May love and laughter light your days, and warm your heart and home.
May good and faithful friends be yours, wherever you may roam.
May peace and plenty bless your world with joy that long endures.
May all life's passing seasons bring the best to you and yours!
~ Robert Frost


Welcome to my blog. This is my story of how I faced my risk of breast cancer, the decisions I made, the support I received and my week by week recovery from surgery. I chose to have a prophylactic bilateral mastectomy with immediate DIEP reconstruction at Beth Israel Deaconess Medical Center in Boston (March 2010). For more information on my 'Medical Team' please see tab above. I also have a wonderful circle of friends who have supported me throughout. They have provided us with lots of delicious meals and desserts. Many of those recipes are included above under "Feed the Flap" recipes. "Feed the Flap" is a term I coined when trying to increase my abdominal (fat) flap to ensure that I was a good candidate for the DIEP procedure. This was not something recommended by any medical professional, it was just something that made sense to me. I think it worked!! Feel free to join me on this journey and feel free to post comments.

Select the tabs on the left side marked Week 1, Week 2, Week 3..... to go immediately to the surgical/recovery part of this blog.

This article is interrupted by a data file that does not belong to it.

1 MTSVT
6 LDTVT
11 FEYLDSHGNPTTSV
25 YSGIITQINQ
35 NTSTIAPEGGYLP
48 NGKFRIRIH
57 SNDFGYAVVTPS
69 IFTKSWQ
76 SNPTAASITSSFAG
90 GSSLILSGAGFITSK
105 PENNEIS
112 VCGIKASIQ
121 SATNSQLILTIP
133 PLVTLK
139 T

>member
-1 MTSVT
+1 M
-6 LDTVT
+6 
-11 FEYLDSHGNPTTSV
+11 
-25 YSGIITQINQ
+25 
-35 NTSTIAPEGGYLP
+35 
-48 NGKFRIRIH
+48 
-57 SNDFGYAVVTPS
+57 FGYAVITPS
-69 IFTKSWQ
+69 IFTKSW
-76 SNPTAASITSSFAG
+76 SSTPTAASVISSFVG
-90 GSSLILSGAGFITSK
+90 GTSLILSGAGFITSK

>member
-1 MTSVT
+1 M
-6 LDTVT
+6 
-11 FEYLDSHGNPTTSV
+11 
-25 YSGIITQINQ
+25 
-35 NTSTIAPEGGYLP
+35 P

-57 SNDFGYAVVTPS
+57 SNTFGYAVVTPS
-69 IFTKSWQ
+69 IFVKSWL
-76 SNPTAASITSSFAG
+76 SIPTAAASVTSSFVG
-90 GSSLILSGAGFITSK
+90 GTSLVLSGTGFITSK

Tuesday, September 22, 2009

DIEP Consult: 2 days and counting.....

Well, I will know in two days if my plan for DIEP reconstruction after a bilateral mastectomy will work for me. I am meeting with a plastic surgeon in Boston and hope she says that I am a 'great' candidate for the DIEP. I am excited, scared and even more scared, but I want to get this breast cancer monkey off my back and reduce my risk to less than 10% from 50+%.

Having met with two plastic surgeons already, I have learned that the more belly fat I have going into the surgery, the better the outcome. Not that I should become obese, but I would like a B cup. As I have worked at gaining pounds, I have expanded my waistline, much to the dismay of my 7 year old. I have excess fat, which hopefully will become my new breasts. Seems rather bizarre, but this whole idea of making the decision to move forward with a bilateral mastectomy/reconstruction is bizarre.

There is no advocate to talk with, no one who can make this decision for me. In the end I have gathered all the information I can from books, breast cancer websites, medical websites, survivors, breast surgeons, oncologists and plastic surgeons. I feel ready to move forward.

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